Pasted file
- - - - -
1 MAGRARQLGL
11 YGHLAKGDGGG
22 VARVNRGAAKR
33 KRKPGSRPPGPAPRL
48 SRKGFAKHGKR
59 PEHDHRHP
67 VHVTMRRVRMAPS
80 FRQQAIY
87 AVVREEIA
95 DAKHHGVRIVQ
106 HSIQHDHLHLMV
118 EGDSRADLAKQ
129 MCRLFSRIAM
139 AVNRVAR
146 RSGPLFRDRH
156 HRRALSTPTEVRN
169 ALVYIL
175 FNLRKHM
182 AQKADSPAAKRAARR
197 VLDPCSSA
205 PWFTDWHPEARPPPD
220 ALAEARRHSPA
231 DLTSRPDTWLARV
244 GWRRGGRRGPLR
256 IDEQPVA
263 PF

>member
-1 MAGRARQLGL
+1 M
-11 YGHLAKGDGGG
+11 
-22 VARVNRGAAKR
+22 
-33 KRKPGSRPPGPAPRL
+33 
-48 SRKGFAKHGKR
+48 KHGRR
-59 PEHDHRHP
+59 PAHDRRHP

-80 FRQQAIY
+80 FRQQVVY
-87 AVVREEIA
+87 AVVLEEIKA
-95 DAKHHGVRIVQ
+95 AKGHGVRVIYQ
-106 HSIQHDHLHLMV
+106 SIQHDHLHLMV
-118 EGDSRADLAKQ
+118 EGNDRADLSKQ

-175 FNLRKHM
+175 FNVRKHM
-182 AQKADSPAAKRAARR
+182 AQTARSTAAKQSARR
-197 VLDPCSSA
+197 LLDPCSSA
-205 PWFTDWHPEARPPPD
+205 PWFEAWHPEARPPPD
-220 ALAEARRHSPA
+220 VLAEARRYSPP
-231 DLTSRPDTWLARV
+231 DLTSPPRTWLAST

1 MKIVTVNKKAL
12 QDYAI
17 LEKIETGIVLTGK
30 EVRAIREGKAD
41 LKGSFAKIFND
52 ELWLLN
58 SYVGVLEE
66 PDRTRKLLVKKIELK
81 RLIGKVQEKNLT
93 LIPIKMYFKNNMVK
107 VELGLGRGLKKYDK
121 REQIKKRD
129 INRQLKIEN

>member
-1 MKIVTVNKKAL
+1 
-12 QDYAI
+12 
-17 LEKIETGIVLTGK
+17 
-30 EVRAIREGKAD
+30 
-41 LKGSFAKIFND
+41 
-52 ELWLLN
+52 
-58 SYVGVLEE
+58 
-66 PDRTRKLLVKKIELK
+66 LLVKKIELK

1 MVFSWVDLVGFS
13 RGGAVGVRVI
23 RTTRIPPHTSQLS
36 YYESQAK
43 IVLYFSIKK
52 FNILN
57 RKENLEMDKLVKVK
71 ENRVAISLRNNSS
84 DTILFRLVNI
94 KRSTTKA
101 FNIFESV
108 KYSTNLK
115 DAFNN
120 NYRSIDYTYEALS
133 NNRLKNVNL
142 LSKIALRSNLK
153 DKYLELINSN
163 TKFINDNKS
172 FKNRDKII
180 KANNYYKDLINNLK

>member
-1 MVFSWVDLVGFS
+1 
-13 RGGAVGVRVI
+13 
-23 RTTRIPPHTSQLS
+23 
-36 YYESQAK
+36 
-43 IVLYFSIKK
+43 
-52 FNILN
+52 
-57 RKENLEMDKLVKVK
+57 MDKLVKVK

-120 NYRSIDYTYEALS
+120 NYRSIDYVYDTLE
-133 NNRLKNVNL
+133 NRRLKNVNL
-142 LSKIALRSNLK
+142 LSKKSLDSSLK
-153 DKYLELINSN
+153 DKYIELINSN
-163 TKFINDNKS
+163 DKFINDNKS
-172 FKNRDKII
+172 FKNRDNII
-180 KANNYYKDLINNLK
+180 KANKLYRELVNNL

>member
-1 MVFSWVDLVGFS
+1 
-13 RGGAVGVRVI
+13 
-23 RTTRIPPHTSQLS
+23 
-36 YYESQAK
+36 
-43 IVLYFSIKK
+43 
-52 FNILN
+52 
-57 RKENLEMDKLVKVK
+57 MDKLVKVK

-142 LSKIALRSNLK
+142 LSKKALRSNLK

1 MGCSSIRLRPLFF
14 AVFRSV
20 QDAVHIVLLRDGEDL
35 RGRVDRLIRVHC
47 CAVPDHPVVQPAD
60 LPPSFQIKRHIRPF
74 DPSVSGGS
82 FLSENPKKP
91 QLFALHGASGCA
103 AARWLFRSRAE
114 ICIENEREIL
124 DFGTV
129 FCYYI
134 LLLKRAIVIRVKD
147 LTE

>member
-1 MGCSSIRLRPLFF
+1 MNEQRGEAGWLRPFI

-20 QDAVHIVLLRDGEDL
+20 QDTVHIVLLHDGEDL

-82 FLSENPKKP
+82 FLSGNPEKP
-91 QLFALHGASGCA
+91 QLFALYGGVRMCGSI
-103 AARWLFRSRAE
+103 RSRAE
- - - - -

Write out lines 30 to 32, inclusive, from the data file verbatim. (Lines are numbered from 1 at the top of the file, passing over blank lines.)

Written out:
-11 YGHLAKGDGGG
+11 
-22 VARVNRGAAKR